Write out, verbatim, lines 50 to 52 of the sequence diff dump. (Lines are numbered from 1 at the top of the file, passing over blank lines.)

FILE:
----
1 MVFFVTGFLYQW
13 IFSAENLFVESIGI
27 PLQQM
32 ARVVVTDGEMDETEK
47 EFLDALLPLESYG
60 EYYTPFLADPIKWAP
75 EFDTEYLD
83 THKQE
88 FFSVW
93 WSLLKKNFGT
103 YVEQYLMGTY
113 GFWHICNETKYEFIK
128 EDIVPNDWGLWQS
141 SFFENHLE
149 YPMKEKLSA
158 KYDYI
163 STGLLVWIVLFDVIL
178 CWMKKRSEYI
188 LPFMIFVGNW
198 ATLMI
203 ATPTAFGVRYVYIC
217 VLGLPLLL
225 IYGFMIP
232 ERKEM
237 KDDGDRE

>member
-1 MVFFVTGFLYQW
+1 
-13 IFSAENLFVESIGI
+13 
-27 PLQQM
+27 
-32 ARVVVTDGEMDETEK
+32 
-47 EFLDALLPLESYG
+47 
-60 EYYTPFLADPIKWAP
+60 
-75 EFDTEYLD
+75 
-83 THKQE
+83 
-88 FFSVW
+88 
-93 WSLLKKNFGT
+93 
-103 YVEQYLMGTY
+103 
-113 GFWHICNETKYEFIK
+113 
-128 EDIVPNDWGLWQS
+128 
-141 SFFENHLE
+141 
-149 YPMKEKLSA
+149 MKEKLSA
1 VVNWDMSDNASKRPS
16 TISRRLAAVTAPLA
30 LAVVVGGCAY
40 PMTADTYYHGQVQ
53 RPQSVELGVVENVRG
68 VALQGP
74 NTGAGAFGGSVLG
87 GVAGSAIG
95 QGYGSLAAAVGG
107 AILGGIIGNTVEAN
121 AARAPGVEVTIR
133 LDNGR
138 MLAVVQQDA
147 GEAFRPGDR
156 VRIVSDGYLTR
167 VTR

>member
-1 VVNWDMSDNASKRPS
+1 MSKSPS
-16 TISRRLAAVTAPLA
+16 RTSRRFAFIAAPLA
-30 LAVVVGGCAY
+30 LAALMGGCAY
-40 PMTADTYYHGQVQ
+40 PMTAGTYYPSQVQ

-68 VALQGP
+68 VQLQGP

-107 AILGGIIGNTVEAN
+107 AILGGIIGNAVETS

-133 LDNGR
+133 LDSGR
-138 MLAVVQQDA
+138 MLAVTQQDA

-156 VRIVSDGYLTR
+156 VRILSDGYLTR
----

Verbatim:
+113 
-128 EDIVPNDWGLWQS
+128 